Pharmacy students must be better prepared for their future careers
I read with interest the General Pharmaceutical Council’s (GPhC) recent conclusion that the existing MPharm degree offered by British universities fails to equip pharmacists with the skills needed to deliver care and services expected of them in the future (The Pharmaceutical Journal 2015;294:677). I came to the same conclusion over a decade ago (The Pharmaceutical Journal 2004;273:114), and have made suggestions on the way forward, including introducing the clinical pharmacy degree (PharmD) in the UK as run in the United States, Canada, France, Malta, Italy, India, etc, and enhancing the role of community pharmacists in public health,.
Although I agree with the GPhC that integrating the MPharm degree and pre-registration training year will help, this will not be enough to produce future pharmacists who are capable of delivering patient-centred care, have people skills and fit into the multidisciplinary team. There will also be a need to enhance and advance the clinical and public health content of the present MPharm curriculum, possibly with universities offering dual MPharm (or even PharmD) and Master of Public Health degrees. Pharmacy students will need to train with other healthcare students (e.g. medical and dental students) and pharmacists will need to work more closely with other healthcare practitioners.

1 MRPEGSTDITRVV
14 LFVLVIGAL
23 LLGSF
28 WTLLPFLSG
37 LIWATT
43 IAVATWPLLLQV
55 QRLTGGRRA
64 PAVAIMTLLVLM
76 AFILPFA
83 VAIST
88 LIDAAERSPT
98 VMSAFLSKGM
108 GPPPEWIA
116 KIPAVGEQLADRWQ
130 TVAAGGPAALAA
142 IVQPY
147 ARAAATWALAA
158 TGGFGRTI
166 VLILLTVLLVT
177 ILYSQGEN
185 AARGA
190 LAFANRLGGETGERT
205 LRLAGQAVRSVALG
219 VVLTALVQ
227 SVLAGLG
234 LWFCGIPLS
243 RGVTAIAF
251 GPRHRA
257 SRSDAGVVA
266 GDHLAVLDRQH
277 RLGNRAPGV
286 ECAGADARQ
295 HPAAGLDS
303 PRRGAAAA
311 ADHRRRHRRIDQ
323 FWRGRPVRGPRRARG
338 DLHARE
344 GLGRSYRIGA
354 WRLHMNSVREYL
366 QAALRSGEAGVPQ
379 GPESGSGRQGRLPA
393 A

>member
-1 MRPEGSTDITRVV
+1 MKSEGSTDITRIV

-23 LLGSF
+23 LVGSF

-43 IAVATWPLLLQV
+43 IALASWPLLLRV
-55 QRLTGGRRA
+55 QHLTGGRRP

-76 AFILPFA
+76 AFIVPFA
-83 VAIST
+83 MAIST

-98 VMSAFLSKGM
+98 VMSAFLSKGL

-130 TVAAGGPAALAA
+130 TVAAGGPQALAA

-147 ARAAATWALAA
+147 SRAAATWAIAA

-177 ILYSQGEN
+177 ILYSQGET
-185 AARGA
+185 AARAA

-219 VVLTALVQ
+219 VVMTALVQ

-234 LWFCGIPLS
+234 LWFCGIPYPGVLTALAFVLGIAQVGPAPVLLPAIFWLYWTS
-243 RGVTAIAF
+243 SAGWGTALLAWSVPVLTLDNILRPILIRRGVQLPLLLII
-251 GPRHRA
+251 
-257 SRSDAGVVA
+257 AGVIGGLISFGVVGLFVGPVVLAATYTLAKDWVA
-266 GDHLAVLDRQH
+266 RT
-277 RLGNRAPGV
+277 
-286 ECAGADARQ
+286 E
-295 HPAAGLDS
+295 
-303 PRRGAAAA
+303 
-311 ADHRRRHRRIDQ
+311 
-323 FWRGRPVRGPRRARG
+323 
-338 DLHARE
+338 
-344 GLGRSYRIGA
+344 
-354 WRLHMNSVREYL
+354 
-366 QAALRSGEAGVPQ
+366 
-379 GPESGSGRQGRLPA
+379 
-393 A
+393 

There is also a need to tackle a number of barriers in the system, such as lack of professional autonomy for pharmacists, lack of input and support from public health and other healthcare practitioners, difficulty in communicating with public health providers, insufficient funding from the government, time pressure and workload, and lack of understanding by the public and other healthcare providers regarding the skillsets of pharmacists.
Chijioke O Agomo
Citation: The Pharmaceutical Journal DOI: 10.1211/PJ.2015.20068915
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